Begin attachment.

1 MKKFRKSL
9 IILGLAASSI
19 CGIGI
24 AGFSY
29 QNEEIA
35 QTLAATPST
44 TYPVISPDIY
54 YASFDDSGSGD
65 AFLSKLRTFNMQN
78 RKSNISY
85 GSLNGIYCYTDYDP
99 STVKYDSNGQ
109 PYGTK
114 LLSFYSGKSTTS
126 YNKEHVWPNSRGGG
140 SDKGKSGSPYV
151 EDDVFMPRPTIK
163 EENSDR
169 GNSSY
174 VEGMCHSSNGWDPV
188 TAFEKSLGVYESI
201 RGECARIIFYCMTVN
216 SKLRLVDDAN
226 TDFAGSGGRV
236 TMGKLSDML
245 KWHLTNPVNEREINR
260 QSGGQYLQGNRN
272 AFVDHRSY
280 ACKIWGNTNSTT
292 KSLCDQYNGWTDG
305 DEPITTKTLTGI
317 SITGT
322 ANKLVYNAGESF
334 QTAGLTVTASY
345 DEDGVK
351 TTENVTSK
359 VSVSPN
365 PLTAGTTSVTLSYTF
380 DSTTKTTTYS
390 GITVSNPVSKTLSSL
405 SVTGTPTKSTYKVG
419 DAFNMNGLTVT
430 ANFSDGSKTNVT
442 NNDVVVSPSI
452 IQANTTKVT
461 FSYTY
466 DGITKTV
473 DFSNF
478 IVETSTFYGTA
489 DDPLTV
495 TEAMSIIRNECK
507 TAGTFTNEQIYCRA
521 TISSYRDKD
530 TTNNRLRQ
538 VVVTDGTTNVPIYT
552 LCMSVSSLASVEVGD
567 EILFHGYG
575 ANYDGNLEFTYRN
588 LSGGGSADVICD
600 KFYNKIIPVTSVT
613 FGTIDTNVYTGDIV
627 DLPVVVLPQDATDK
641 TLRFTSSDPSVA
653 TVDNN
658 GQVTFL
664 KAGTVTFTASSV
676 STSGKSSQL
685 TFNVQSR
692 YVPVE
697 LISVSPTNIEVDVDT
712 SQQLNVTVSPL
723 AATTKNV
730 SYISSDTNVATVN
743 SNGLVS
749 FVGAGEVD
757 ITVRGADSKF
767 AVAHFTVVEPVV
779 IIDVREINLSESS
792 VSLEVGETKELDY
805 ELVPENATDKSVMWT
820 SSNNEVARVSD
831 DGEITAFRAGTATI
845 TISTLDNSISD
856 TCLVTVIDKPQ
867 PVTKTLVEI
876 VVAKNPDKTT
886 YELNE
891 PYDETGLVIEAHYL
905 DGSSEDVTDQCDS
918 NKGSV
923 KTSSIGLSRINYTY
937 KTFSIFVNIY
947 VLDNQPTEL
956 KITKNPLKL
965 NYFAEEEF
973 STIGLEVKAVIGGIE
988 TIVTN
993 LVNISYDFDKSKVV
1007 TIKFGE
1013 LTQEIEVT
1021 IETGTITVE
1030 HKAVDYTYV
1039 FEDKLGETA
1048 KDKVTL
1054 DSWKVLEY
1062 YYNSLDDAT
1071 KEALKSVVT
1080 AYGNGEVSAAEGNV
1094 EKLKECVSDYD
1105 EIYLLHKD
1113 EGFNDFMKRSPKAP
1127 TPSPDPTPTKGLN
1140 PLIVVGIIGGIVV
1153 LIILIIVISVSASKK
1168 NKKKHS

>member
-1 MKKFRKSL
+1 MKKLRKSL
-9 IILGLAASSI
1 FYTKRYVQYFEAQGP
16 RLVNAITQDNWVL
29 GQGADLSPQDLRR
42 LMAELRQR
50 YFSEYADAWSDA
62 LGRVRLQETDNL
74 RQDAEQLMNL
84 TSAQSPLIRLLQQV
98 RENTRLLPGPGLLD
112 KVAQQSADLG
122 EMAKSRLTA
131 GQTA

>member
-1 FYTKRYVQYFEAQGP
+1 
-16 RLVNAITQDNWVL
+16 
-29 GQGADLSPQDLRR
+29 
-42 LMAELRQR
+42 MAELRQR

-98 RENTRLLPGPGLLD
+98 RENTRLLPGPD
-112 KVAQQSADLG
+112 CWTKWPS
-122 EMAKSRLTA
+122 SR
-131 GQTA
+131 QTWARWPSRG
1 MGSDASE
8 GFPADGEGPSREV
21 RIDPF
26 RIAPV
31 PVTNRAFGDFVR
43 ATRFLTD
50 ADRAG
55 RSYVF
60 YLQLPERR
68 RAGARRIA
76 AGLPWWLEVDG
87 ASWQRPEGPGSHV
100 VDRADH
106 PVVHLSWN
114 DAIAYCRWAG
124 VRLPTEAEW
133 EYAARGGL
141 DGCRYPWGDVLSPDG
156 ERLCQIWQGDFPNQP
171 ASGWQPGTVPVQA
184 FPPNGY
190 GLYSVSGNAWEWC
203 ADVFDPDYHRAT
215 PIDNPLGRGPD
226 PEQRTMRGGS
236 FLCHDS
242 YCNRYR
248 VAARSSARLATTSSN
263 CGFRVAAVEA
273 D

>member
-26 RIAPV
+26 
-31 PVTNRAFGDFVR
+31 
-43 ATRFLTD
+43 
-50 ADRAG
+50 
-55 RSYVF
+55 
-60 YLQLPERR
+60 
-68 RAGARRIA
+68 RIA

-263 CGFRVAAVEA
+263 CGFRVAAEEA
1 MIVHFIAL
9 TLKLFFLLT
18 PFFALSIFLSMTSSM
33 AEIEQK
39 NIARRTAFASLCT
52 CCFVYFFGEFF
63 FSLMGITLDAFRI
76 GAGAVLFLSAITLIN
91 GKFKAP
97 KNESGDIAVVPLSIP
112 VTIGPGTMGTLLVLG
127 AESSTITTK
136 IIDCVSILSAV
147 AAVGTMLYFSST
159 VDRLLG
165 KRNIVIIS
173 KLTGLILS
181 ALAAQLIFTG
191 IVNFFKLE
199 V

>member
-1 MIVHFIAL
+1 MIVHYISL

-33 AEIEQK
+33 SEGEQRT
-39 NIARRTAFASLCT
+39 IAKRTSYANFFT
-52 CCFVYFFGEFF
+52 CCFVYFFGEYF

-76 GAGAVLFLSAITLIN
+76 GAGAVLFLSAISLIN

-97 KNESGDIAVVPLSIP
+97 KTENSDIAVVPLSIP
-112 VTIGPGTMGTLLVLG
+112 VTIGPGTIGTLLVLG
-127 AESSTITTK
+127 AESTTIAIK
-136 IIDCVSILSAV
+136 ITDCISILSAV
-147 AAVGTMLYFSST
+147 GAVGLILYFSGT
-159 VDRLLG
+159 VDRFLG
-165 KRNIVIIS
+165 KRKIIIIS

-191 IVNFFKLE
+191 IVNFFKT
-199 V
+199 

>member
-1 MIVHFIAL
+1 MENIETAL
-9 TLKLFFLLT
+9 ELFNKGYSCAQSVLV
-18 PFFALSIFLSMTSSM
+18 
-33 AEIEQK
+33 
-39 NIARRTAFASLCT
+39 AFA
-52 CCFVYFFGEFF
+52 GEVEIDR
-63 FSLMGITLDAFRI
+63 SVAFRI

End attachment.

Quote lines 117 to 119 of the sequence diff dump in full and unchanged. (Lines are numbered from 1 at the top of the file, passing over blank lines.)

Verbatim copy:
-1 MKKFRKSL
+1 MKKLRKSL
-9 IILGLAASSI